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Roadkill rules

Discussion in 'Bushcraft and survival skills' started by madelinew, Jun 3, 2008.

  1. madelinew

    madelinew Tenderfoot

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    I know the laws about not collecting roadkill you've hit yourself although you can pick up the creature the guy in front has dispatched with his front bumper.

    Are the laws any different about roadkill in Scotland?

    I'm specifically thinking about deer. I frequently pass dead deer on the roads through Glencoe and always think it's such a waste. Are there any regulations preventing me from hoiking one into the back of my car? Bearing in mind that they are rather large and pretty heavy, what about being able to do some butchering by the roadside - obviously being sensitive to passing drivers? Could I just hack off a nice haunch of venison?

    OH is never impressed when I start waving the Swiss Army knife in the direction of the dead deer we pass.......
     
  2. Bernie Garland

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    Hi Madelenew

    The meat woulden't be that good, as in a road kill the meat has not been bled out,and the internel orgains could also have been burst tainting the meat, its edible,but only really good for your ferrets if you have any.

    Bernie
     
  3. Tadpole

    Tadpole Full Member

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    I think that “road kill rights” are just a myth, it you find a dead animal in the road and you remove it for your personal gain, it is classed as theft under the theft act. It is also “theft by finding” as classed by the Larceny Act, 1916

    A person steals who, without the consent of the owner, fraudulently and without a claim of right made in good faith, takes and carries away anything capable of being stolen with intent, at the time of such taking, permanently to deprive the owner thereof:

    Snip

    (d) by finding, where at the time of the finding the finder believes that the owner can be discovered by taking reasonable steps;

    In most cases, someone ‘owned’ the animal, or bred it for game sport, and in such cases to ‘take it’ is to deprive the owner of it. (a clear act of theft) some animals do not have owners, and as such are not covered by either act, however I think that they are covered by the various poaching acts and of course the Wildlife and Countryside Act, which, makes it illegal to take or possess almost anything wild, no matter however you came by it
     
  4. madelinew

    madelinew Tenderfoot

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    That's a really good point Bernie about bleeding out. I've found a pheasant before which was very fresh and I hung it in my shed for a couple of days. I had no idea what I was doing or if I needed to cut anything but it tasted fine when I came to cook it. On the other hand, a rabbit I found once wasn't so good and I suspect it's organs had burst.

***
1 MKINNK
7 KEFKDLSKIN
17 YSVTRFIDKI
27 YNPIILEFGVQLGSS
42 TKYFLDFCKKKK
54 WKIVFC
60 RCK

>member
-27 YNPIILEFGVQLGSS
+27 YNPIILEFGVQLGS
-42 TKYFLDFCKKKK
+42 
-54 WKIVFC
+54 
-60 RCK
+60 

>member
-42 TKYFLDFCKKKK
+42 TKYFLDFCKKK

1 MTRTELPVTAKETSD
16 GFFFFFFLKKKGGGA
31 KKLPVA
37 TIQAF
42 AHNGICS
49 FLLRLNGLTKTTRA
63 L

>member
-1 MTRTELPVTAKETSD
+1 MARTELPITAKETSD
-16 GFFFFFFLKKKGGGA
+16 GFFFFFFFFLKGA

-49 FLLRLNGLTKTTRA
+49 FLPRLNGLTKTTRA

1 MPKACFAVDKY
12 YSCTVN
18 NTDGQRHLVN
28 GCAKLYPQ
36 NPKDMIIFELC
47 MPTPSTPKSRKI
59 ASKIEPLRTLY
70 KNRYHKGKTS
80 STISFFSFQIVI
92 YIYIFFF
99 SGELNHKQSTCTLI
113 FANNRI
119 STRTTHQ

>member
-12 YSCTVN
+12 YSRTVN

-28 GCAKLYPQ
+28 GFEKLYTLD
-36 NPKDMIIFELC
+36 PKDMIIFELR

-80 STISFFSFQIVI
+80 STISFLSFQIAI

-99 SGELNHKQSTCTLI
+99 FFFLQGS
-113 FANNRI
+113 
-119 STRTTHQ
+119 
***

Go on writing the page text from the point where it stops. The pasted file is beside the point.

As for your comments Tadpole, good points too. And I can't find anything definitive about not taking what you accidentally kill yourself.

    I'll stick to gazing longingly at the wasted venison I think......
     
  5. madelinew

    madelinew Tenderfoot

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    I've also just seen a similar thread in another part of the forum and it appears that roadkill deer of the not quite dead yet variety are often dispatched with an injection of something nasty and left for collection. The something nasty is not too good for humans so I will be leaving well alone.
     
  6. match

    match Settler

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    Wild animals aren't classified as 'owned' unless they're specifically being farmed, in which case they need to be on land secured by fencing, so you'd not be likely to hit them.

    However, you have a limited sense of 'ownership' to wild animals while they happen to be on your land - thus if you wander onto an estate and kill one, thats theft/poaching, but if it leaves the estate of its own free will and wanders onto a road, then it becomes property of the owner of _that_ land- i.e the roads department.

    Legally, you could now be prosecuted for theft by the roads dept, but since they don't generally mind folk tidying the roads for free, they probably never would.

    The 'don't take it if you hit it' rule comes about from the explicit offence of 'driving deer' with a motorised vehicle - i.e chasing/killing deer with a motor vehicle is automatically an offence unless express permission has been sought from the land owner.